Linked Projects with Shared Source Code and Conditional Compilation This is a Visual Studio feature that enables you to have multiple projects, each targeting different platforms but with a single shared copy of the source code. In the past, I used this approach primarily when sharing code between ASP.NET on the server and Silverlight on the client. You can find an example on my blog at bit.ly/RtLhe7.
Although I’ve traditionally used linked projects for most of my reuse scenarios, PCL has really grown up in recent versions. If you’re targeting WPF and WinRT XAML, PCL will let you use almost everything in the .NET 4.5 profile for Windows Store apps. When in doubt, start with PCL.
One thing I do like about the linked project approach is that I can provide platform-specific additional functionality through partial classes and conditional compilation. Conditional compilation symbols are set on the Build tab of the project properties page, as shown in Figure 2.
Figure 2 Project Properties Page Showing Compilation Symbols
By default, a number of conditional compilation symbols are defined for you, as shown in Figure 3.
Figure 3 Conditional Compilation Symbols
Note that the full .NET Framework doesn’t define any compilation symbols—it’s considered the default platform. If that makes you uneasy, you can add your own compilation symbols; just make sure you do that for all .NET Framework projects in your solution.
Conditional compilation is also how, in code, you can pull in different namespaces, depending on the target platform:
In any nontrivial app, you’ll likely find yourself using both PCL and linked projects for sharing code. Sharing XAML, however, is more complex.
For several reasons, sharing XAML is more difficult than sharing code. The most important step for doing so is to tailor the UI for the form factor and platform you’re targeting. (See “Embrace the New Windows UI Design Aesthetic” for some pointers here.) In most cases, your development time is better spent making sure the code is reusable, because you’ll see more payoff for less effort. Nevertheless, there will be both a desire and a tendency to share XAML across projects.
XAML doesn’t have the concept of conditional compilation. As a result, namespace differences are more difficult to manage than in code. In addition to the namespaces themselves, the way you import them into XAML has changed between WinRT XAML and the other versions.
Consider this .NET Framework XAML:
And this WinRT XAML:
Instead of the “clr-namespace” statement, WinRT XAML uses the “using” statement in XAML when importing namespaces. Why did the product teams do this? Imported namespaces in XAML might come from non-CLR code—C++, for example. Not only do you now have XAML support in C++, but you can write extension assemblies in C++ and use them in your .NET code. That means that the term “clr-namespace” is no longer accurate.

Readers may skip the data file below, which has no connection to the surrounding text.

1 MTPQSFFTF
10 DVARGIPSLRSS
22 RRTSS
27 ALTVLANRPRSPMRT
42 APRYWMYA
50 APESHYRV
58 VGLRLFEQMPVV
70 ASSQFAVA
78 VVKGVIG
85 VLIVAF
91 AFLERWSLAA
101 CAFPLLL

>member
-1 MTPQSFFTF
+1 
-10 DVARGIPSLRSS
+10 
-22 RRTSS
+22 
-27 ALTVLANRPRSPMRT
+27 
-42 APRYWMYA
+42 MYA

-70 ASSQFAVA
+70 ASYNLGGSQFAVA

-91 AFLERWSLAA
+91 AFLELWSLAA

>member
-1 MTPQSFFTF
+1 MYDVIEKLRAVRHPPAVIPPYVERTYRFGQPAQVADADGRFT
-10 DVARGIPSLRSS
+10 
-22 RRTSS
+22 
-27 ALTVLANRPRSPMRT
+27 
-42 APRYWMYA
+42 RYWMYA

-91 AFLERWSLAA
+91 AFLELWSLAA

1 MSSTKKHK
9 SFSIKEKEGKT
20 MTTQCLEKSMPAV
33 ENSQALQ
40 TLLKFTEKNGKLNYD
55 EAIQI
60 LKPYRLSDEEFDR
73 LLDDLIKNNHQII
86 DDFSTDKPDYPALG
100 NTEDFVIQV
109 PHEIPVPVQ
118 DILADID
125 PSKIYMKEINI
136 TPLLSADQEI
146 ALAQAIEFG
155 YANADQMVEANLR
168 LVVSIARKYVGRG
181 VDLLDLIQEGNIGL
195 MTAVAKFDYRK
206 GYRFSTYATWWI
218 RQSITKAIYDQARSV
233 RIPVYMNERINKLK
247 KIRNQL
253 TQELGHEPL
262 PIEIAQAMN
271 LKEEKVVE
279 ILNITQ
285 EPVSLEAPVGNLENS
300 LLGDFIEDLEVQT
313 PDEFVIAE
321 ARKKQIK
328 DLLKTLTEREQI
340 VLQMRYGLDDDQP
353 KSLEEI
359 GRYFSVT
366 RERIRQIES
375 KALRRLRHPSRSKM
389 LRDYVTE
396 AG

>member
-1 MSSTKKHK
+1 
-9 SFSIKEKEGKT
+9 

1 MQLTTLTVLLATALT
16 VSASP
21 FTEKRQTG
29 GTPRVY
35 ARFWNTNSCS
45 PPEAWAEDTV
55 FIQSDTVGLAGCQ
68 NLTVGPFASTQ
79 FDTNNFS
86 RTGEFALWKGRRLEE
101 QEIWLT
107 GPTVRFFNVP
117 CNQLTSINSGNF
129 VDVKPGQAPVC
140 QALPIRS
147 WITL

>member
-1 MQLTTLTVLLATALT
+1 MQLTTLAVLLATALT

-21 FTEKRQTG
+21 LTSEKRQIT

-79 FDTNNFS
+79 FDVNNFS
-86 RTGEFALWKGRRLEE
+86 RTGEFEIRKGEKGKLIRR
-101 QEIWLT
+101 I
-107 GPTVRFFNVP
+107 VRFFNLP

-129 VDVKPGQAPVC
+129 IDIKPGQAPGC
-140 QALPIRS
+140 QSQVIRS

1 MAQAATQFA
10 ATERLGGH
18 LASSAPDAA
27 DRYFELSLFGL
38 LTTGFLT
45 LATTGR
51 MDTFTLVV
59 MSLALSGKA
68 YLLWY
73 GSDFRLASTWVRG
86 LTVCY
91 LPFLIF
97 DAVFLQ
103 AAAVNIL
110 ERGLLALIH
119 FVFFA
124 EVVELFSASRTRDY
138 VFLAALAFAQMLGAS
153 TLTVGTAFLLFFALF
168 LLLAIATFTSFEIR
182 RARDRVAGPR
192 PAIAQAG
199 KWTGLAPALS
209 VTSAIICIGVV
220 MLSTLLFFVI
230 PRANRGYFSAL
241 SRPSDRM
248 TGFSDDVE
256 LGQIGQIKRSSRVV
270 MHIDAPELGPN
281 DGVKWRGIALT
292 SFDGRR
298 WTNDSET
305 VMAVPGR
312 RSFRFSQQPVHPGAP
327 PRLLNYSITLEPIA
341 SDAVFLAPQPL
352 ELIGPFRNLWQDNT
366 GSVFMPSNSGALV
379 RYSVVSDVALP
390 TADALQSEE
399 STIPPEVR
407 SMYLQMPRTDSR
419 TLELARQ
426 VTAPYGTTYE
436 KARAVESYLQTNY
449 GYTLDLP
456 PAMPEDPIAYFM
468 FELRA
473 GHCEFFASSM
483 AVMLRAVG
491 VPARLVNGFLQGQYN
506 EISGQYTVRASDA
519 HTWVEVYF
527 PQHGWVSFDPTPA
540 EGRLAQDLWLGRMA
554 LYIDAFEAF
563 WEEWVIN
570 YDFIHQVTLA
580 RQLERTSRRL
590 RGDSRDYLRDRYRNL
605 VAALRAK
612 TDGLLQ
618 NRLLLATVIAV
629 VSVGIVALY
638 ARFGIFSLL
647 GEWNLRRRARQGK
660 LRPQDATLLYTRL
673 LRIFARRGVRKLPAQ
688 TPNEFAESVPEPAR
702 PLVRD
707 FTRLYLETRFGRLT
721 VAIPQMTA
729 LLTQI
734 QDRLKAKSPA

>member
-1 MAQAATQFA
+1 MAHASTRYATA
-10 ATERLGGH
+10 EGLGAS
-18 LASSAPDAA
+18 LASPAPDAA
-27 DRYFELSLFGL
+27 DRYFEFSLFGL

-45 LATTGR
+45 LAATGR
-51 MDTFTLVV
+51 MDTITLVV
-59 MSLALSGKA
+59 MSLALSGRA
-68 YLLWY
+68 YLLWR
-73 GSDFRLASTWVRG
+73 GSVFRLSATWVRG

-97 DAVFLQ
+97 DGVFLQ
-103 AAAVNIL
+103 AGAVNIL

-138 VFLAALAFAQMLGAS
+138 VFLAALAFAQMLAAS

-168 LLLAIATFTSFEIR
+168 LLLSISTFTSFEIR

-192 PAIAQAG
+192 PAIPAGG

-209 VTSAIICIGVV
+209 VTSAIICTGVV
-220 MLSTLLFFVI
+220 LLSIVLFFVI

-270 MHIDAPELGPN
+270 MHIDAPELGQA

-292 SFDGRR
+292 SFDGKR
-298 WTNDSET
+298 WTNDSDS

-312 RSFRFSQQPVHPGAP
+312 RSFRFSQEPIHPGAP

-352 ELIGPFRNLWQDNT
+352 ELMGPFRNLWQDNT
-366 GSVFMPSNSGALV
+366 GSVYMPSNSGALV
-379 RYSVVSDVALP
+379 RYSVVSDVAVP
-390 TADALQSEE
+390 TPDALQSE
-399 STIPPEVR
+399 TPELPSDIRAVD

One way to deal with the differences is to dynamically load the XAML. Back in the Silverlight 1.1 alpha days, this was the way usercontrols were generated: the XAML was dynamically loaded and processed at run time. Since then, this approach has been used by app developers for flexibility across all platforms.
When you dynamically load XAML you’re working with strings. That means you can replace or subset text at will before loading it into the visual tree. For example, let’s say you have an empty usercontrol definition in your WPF or Silverlight project. The usercontrol is just a shell that defines namespaces and the class. Then you have an equivalent shell in the WinRT XAML project.
Here’s the .NET XAML:
And here’s the WinRT XAML:
The two XAML user controls are plain-old-vanilla template output. The only change I made was to give the root Grid element a name and remove some unused namespaces to keep the code short. The codebehind for the controls can be shared using the code-sharing techniques, although I recommend partitioning the code into a separate shared class whenever possible.
Then, to load the XAML at run time, you can use code similar to what you see in Figure 4.
Figure 4 Code for Dynamically Loading XAML
public partial class AddressControl : UserControl
private void LoadXaml()
string xaml =
"<Grid xmlns=\"http://schemas.microsoft.com/winfx/2006/xaml/presentation\" " +
"<RowDefinition Height=\"Auto\" />" +
"<RowDefinition Height=\"30\" />" +
"<TextBlock Text=\"Address\" Grid.Row=\"0\" FontSize=\"10\" />" +
"<TextBox x:Name=\"t1\" Grid.Row=\"1\" FontSize=\"15\" />" +
var reader = new StringReader(xaml);
var xmlReader = XmlReader.Create(reader);
The code to load in WinRT XAML is even easier because of direct string loading support:
string xaml = "..."
For simplicity, I loaded XAML from a hardcoded string here and used XAML that’s already portable and didn’t require any string manipulation. On the former, if you want designer support, make the code load text from a XAML resource file. Then, include all the usual class and xlmns definitions to support the designer, but throw them away during the XAML loading step.
Regardless of how the XAML gets into the visual tree, if you want to wire up events in the dynamically loaded XAML, you can do that from code as well:
var t1 = FindName("t1") as TextBox;
if (t1 != null)
t1.TextChanged += t1_TextChanged;